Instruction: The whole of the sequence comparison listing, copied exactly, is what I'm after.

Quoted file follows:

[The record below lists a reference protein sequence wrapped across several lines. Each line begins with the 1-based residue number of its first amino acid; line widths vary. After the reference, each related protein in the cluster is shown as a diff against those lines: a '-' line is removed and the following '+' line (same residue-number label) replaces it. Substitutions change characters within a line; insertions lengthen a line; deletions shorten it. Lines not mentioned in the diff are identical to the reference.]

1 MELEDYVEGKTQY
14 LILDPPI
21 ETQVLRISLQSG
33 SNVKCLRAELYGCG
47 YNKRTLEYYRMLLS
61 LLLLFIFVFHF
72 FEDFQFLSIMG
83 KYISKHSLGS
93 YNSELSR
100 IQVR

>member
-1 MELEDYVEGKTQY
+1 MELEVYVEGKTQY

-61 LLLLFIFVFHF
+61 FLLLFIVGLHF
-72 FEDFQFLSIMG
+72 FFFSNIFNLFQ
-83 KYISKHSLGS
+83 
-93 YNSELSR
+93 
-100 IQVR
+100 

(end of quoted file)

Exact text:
[The record below lists a reference protein sequence wrapped across several lines. Each line begins with the 1-based residue number of its first amino acid; line widths vary. After the reference, each related protein in the cluster is shown as a diff against those lines: a '-' line is removed and the following '+' line (same residue-number label) replaces it. Substitutions change characters within a line; insertions lengthen a line; deletions shorten it. Lines not mentioned in the diff are identical to the reference.]

1 MELEDYVEGKTQY
14 LILDPPI
21 ETQVLRISLQSG
33 SNVKCLRAELYGCG
47 YNKRTLEYYRMLLS
61 LLLLFIFVFHF
72 FEDFQFLSIMG
83 KYISKHSLGS
93 YNSELSR
100 IQVR

>member
-1 MELEDYVEGKTQY
+1 MELEVYVEGKTQY

-61 LLLLFIFVFHF
+61 FLLLFIVGLHF
-72 FEDFQFLSIMG
+72 FFFSNIFNLFQ
-83 KYISKHSLGS
+83 
-93 YNSELSR
+93 
-100 IQVR
+100 